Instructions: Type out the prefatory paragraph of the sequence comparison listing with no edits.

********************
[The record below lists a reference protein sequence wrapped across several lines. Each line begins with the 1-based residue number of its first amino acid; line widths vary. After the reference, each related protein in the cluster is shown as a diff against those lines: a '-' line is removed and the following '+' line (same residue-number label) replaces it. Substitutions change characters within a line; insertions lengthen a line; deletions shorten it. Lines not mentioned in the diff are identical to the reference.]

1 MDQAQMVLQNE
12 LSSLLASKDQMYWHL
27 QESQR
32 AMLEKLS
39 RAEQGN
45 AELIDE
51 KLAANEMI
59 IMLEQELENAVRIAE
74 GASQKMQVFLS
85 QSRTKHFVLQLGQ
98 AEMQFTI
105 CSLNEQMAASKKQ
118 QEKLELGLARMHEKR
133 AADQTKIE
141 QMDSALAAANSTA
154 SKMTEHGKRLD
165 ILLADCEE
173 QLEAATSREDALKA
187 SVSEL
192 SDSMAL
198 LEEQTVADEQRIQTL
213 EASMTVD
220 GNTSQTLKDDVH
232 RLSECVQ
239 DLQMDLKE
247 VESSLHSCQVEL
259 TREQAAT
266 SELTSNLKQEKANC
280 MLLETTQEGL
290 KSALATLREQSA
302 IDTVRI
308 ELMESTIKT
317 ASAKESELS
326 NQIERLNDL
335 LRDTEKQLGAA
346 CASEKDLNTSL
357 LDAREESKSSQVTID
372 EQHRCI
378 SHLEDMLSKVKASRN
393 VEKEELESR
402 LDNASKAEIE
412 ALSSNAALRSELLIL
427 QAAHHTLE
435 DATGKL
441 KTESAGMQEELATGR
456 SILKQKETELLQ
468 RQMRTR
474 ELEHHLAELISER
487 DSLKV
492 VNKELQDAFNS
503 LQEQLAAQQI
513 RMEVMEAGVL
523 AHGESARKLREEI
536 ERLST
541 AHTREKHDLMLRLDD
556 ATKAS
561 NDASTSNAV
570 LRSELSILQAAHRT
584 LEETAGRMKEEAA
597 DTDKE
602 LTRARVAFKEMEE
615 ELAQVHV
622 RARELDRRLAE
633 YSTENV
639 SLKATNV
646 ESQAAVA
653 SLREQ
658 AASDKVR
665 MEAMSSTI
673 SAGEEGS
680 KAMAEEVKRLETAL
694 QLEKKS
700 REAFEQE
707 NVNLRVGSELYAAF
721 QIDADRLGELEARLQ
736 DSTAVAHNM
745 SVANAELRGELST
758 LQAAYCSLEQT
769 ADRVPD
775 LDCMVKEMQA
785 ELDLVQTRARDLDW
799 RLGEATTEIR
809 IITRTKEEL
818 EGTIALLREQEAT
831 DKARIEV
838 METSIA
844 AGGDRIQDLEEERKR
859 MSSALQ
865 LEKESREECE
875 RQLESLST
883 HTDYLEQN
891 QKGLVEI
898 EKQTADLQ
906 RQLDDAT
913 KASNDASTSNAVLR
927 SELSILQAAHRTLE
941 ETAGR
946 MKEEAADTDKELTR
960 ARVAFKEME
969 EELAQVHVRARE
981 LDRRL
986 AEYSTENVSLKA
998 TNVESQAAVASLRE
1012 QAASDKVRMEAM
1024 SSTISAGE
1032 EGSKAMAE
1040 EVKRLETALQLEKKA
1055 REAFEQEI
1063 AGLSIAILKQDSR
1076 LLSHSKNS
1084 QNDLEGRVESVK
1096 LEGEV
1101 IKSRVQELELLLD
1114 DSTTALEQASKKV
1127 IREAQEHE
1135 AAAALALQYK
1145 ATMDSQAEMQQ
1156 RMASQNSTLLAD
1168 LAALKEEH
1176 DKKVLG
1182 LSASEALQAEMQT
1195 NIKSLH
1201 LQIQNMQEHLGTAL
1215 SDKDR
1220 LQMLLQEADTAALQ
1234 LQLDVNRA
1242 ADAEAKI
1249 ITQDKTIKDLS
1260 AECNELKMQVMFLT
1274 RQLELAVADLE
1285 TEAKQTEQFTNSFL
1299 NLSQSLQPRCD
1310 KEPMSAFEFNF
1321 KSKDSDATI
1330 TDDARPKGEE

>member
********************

[The record below lists a reference protein sequence wrapped across several lines. Each line begins with the 1-based residue number of its first amino acid; line widths vary. After the reference, each related protein in the cluster is shown as a diff against those lines: a '-' line is removed and the following '+' line (same residue-number label) replaces it. Substitutions change characters within a line; insertions lengthen a line; deletions shorten it. Lines not mentioned in the diff are identical to the reference.]